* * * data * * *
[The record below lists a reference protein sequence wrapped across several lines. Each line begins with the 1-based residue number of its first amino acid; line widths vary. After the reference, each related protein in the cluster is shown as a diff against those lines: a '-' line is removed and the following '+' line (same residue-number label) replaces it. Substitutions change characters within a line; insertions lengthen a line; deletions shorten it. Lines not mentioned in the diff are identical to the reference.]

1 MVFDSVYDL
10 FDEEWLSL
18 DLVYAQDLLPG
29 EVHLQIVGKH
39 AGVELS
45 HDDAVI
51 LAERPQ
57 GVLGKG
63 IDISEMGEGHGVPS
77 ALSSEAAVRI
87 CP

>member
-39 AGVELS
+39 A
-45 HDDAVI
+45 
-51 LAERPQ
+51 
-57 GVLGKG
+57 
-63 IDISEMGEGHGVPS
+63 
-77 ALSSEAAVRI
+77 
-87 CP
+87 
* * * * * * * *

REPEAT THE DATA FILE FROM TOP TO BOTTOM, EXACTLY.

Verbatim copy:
[The record below lists a reference protein sequence wrapped across several lines. Each line begins with the 1-based residue number of its first amino acid; line widths vary. After the reference, each related protein in the cluster is shown as a diff against those lines: a '-' line is removed and the following '+' line (same residue-number label) replaces it. Substitutions change characters within a line; insertions lengthen a line; deletions shorten it. Lines not mentioned in the diff are identical to the reference.]

1 MVFDSVYDL
10 FDEEWLSL
18 DLVYAQDLLPG
29 EVHLQIVGKH
39 AGVELS
45 HDDAVI
51 LAERPQ
57 GVLGKG
63 IDISEMGEGHGVPS
77 ALSSEAAVRI
87 CP

>member
-39 AGVELS
+39 A
-45 HDDAVI
+45 
-51 LAERPQ
+51 
-57 GVLGKG
+57 
-63 IDISEMGEGHGVPS
+63 
-77 ALSSEAAVRI
+77 
-87 CP
+87 